So the students are going to get a less dynamic experience but the school wants them to pay more?

The College Fix reports:

Oregon State rewards incoming students with higher tuition for worse experience under COVID-19 restrictions

You’d think public universities would appreciate the fact that mandatory online classes during the COVID-19 outbreak are less valuable than in-person learning, where they can build professional connections and take advantage of networking opportunities.

Oregon State University does not appreciate that fact.

The taxpayer-funded institution’s Board of Trustees is raising tuition on incoming undergraduates by 3.2 percent as a purported compromise, The Daily Barometer reports. Trustees considered three options at a Friday teleconference:

Scenario A would increase costs for all continuing and new students, 3.2% for residents and 3.2% for non-residents. Under Scenario B, there would be no increase for continuing undergraduate students, yet new undergraduates—residents and non-residents—would see a 3.2% increase. Scenario C suggested no increase for all resident students, and a 3.2% increase for all non-resident students.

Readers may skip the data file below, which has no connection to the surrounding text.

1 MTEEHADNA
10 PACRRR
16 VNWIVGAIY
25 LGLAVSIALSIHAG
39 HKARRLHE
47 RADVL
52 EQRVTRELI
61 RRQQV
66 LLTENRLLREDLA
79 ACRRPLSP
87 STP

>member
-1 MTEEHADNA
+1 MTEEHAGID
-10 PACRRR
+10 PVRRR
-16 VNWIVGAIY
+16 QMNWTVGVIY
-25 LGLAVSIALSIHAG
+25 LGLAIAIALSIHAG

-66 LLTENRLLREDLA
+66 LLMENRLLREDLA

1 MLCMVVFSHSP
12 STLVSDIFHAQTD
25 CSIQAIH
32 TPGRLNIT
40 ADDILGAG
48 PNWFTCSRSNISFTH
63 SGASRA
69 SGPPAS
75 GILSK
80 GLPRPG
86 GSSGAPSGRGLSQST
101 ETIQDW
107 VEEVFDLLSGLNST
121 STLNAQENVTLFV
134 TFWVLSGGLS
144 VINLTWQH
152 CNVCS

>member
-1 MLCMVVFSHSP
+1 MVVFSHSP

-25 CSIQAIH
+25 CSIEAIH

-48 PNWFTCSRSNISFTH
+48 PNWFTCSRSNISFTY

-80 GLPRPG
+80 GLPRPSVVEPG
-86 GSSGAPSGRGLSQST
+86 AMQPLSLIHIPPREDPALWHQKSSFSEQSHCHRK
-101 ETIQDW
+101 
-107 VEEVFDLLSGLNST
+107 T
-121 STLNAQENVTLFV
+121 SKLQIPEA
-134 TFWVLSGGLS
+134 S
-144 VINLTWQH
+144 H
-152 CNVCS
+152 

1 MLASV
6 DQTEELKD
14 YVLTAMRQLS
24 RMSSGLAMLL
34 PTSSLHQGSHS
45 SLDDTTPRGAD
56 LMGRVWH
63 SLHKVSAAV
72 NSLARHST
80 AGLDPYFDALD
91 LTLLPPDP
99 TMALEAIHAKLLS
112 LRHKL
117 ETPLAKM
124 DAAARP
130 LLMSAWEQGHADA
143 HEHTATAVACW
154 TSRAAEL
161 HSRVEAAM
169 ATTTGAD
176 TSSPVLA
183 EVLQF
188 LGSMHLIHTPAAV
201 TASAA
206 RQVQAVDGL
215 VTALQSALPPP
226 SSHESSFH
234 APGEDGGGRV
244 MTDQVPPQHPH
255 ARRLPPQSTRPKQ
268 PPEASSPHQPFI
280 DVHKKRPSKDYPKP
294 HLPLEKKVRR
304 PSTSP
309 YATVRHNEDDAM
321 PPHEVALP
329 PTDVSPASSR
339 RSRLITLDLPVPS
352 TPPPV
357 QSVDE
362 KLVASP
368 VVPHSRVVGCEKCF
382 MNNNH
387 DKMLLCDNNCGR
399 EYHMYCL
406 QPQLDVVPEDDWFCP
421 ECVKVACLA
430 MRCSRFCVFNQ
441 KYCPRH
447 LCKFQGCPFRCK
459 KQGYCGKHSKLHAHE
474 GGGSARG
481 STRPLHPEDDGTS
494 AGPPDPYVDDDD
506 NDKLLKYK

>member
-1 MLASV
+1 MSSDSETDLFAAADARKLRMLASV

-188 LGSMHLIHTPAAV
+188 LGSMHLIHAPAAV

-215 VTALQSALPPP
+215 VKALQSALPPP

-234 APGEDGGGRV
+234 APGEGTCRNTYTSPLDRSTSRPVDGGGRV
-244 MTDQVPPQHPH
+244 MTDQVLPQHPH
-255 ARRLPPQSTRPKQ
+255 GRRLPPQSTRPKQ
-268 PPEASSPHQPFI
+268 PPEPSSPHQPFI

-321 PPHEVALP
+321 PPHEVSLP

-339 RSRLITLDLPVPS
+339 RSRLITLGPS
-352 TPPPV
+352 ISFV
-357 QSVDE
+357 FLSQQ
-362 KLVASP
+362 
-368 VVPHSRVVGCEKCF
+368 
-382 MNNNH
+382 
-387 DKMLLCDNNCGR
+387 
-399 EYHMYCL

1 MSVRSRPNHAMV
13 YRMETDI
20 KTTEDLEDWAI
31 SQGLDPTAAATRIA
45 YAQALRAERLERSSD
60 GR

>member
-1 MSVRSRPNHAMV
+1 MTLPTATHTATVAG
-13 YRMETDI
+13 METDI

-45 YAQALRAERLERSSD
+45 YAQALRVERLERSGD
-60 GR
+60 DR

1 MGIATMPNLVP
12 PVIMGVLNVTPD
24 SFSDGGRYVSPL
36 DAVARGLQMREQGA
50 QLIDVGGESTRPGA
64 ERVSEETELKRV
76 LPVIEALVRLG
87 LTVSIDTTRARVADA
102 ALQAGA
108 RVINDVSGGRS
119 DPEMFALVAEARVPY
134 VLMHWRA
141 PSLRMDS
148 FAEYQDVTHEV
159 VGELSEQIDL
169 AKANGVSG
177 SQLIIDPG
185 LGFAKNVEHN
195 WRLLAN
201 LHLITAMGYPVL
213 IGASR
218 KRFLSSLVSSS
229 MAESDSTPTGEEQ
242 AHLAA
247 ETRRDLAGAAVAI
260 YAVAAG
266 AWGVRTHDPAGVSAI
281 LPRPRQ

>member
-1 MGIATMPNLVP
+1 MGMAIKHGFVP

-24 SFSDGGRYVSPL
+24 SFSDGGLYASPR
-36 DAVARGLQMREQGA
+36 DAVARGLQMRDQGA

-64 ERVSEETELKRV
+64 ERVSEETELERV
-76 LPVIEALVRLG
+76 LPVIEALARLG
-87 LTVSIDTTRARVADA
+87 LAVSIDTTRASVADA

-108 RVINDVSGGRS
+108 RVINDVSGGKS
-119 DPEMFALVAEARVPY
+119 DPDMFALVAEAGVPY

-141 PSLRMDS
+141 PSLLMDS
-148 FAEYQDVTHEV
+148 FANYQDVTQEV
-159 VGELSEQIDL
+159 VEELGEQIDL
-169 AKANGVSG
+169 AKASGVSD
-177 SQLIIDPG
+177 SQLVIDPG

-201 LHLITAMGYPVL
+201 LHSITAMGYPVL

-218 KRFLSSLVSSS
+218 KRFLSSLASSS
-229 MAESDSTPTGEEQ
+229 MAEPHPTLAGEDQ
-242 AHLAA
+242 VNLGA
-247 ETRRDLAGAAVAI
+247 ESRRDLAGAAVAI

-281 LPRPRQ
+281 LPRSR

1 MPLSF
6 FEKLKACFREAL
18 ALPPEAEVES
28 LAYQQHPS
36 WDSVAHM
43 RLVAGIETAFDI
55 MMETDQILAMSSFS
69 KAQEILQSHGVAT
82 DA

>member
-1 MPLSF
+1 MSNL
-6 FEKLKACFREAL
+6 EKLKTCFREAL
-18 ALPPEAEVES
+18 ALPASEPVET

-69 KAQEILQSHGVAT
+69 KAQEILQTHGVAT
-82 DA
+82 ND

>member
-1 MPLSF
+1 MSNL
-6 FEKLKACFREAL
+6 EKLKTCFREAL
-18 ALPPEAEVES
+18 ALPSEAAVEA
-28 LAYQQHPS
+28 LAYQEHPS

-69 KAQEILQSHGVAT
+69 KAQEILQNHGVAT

Sherm Bloomer, associate vice president of budget and resource planning, sold the board a glass-half-empty story about the selective tuition increase, portraying OSU as noble toward current students burdened by coronavirus:

“Adding a tuition increase for those continuing students could communicate to them that we don’t recognize that changed experience—that we don’t recognize the challenges that they face—and could cause some of them to choose not to come back to OSU,” Bloomer said. “Those continuing students have fewer options than a new student does, because they already made an investment in OSU—they’ve committed time, they’ve committed resources, they’ve committed energy in making progress toward their degree.”


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